match verify_google_oauth(&mut session, &token,
            &oauth_req.name, &oauth_req.email)
        {
            true => {
                session.google_oauth = true;
                save_session_to_ddb(&mut session);
                "success".to_string()
            }
            false => {
                session.google_oauth = false;
                save_session_to_ddb(&mut session);
                "failed".to_string()
            }
        }
    } else if let Some(token) = &oauth_req.fb_token {
        match verify_facebook_oauth(&mut session, &token,
            &oauth_req.name, &oauth_req.email)
        {
            true => {
                session.facebook_oauth = true;
                save_session_to_ddb(&mut session);
                "success".to_string()
            }
            false => {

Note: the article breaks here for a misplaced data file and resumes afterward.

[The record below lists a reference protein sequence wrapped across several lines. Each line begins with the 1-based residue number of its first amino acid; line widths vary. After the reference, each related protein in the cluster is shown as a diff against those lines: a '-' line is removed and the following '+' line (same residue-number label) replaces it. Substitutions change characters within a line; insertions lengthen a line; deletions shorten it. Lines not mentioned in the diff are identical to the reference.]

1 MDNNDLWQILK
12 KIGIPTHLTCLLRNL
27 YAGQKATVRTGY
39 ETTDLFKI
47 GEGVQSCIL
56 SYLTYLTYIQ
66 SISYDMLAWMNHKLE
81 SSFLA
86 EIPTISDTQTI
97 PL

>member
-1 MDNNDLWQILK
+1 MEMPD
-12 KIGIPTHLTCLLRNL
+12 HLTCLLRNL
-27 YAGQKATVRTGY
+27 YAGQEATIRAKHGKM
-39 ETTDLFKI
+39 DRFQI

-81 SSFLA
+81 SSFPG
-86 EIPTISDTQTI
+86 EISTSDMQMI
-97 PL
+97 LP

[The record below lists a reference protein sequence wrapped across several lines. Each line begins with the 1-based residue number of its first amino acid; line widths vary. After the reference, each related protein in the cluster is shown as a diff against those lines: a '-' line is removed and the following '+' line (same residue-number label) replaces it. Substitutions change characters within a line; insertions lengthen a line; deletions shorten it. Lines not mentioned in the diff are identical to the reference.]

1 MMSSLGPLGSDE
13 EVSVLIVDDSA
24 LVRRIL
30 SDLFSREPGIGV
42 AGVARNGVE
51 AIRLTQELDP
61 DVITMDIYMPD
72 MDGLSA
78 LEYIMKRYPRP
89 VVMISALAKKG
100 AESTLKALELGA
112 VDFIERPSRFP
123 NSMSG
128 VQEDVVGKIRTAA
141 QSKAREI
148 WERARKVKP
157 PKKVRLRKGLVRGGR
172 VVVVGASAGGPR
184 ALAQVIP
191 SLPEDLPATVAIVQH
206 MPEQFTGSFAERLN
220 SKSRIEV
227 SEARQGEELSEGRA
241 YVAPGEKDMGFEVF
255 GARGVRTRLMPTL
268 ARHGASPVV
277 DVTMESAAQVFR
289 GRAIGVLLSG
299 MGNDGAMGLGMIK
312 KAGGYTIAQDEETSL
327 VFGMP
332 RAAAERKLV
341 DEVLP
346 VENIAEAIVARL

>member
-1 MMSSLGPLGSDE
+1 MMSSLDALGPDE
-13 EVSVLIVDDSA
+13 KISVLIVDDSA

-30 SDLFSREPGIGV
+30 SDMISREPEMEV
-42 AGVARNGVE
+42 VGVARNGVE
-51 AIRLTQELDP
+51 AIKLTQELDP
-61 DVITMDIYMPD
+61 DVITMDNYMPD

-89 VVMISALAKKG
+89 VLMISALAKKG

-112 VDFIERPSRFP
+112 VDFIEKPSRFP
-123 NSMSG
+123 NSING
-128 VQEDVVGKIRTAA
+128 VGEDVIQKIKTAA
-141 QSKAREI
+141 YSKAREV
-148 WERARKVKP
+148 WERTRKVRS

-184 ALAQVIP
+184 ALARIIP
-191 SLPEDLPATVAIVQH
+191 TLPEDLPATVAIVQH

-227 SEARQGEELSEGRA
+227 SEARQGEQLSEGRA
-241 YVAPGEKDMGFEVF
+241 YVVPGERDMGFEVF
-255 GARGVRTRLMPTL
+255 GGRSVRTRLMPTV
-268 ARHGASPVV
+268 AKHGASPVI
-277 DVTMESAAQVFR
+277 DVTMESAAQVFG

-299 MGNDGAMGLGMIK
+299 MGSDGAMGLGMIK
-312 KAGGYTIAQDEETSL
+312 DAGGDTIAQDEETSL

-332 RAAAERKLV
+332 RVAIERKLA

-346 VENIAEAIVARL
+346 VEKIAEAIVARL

session.facebook_oauth = false;
                save_session_to_ddb(&mut session);
                "failed".to_string()
            }
        }
    } else {
        "no token sent".to_string()
    }
}

OAuth Requests via HTTP POSTs

This is how you allow for a POST and form data to come in – you setup a struct (OAuthReq in my example) of what you expect and bring that in as an input param. Plus, I am also bringing in any cookies that arrive with the request plus some Nginx headers so I have access to UserAgent. In the code so far, I’m either verifying a Google or Facebook token. Let’s look at the Google example (the Facebook one is nearly the same). Here are the relevant parts, but I’ll break some pieces down and go through it:

<src/oauth.rs>

...
pub fn verify_google_oauth(